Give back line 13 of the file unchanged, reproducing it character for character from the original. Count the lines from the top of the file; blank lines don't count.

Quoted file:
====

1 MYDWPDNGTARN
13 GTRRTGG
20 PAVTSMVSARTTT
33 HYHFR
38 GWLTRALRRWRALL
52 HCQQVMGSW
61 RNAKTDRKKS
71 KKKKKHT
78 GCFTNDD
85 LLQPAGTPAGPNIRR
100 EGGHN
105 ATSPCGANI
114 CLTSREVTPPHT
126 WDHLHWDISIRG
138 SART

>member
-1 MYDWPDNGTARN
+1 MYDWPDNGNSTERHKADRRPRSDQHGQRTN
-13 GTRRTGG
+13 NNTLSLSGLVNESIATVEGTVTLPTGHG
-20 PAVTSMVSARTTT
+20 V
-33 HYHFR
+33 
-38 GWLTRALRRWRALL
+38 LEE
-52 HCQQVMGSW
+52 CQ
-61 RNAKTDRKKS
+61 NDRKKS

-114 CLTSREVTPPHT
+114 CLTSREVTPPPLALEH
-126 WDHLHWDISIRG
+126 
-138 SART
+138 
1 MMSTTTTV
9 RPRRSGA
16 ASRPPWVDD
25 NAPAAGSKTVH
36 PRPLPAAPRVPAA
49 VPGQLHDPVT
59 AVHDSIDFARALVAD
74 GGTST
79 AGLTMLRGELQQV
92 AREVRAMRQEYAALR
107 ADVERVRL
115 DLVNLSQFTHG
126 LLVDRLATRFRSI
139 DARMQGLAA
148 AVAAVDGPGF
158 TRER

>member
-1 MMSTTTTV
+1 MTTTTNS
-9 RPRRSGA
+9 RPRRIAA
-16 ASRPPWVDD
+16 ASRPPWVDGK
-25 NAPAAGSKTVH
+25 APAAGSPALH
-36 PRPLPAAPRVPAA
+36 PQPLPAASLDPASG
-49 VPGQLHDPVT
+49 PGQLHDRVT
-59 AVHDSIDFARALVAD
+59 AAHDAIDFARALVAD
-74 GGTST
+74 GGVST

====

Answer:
114 CLTSREVTPPHT